Published on 16/01/23
As a French A Level student at the Sixth Form, we are often told that in order to really gain a true understanding of the language and the culture of France, we need to actually visit the place.
Sitting in a classroom and learning grammar structures and vocabulary is of course essential, but without that real cultural immersion, it is impossible to know what being fluent in French means.
I’ve been to France dozens of times on holidays, and even the school French exchange in Year 9, but I’ve never really been on my own. Even when I've been with my family, I’ve always relied on my French-speaking mother to do most of the talking, and so haven’t really had much practice speaking in French to French people. Therefore, I decided to go to France completely on my own and stay with a French family in order to be fully immersed. I found them via a website which is specifically designed for young people wanting to stay with a family in another country. As all ‘hosts’ have to go through various checks and tests to ensure their identities, and since you have to be over 18 to sign up, it is a trustworthy option for those wanting to do a language immersion without spending too much money.
I got in touch with a young family living in the Jura Mountains, right near the border with Switzerland, who invited me to stay and help look after their children (ages 4 and 18 months) for the week of half-term. I was initially worried I might get bored, as they said they lived in a remote and rural area, but found that when I got there, there was plenty to do! I spent most of the morning helping and playing with the children, and then usually went on a walk in the beautiful surrounding area during naptime.
The thing I found hardest was following conversations between the French adults I met. While the children usually used simple vocabulary, it was much harder to understand the more complex words used by the adults, and they also tended to speak quicker. One of my host family’s friends spoke so fast that even other French people couldn't understand her most of the time! At the end of the day, I usually needed an early night after a day of following conversations all in French - my brain soon got very tired!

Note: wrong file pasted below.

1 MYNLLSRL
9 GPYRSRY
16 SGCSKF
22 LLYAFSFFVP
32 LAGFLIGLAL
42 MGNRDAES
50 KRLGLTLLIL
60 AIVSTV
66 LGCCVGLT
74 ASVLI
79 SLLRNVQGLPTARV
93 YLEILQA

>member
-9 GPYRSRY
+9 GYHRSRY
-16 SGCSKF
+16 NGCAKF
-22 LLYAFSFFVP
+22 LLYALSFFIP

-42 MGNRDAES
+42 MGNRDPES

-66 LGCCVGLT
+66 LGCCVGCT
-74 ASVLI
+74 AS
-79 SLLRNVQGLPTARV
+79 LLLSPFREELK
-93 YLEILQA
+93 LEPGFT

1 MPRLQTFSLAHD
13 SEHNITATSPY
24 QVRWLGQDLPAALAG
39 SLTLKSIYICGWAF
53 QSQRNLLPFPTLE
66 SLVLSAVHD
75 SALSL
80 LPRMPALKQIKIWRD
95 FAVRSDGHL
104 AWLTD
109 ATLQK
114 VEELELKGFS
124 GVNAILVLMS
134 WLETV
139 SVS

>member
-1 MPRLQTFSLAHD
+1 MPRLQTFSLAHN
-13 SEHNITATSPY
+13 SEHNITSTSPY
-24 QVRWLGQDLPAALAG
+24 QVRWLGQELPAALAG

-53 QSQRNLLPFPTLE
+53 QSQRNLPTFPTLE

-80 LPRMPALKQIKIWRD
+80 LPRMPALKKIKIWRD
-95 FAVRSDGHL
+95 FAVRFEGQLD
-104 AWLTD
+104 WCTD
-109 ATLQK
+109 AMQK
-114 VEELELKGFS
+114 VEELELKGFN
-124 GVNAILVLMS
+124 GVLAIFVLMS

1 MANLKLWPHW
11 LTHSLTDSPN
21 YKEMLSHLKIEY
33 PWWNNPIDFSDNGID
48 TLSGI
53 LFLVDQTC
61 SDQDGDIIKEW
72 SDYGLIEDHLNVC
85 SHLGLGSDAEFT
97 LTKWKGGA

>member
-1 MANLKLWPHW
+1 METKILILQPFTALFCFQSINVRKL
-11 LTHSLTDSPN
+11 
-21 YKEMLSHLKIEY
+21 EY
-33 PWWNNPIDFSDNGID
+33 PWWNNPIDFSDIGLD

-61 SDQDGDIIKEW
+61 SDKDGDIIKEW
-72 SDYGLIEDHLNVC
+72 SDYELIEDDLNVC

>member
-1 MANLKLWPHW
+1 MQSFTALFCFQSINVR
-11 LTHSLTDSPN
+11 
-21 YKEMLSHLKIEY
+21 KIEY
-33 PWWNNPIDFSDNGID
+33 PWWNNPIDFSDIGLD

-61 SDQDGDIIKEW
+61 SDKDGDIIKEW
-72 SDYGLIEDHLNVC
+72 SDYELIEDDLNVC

I think that overall, the experience made me appreciate how much I take it for granted living in the country of my mother tongue, and never having to think before forming a sentence. I was able to put all of my A Level knowledge to very good use, and took part in conversations ranging from my favourite book, to French politics to childhood to travel, which are things I may not have had an opportunity to discuss in my French class back in the UK. Generally, even if I couldn’t remember specific words or tenses, it was not too much of a problem as my host family knew what I was trying to say! My only major slip-up happened in the airport on the way back, when I accidentally bought a meal containing peanuts, which I am allergic to - always make sure you know the words for the foods you are allergic to in the language you are learning! Apart from this, I felt that the trip was a big success in that my confidence in speaking and listening to French really improved. It can feel like a massive leap to do such a complete immersion as I did, but it is fully worth it!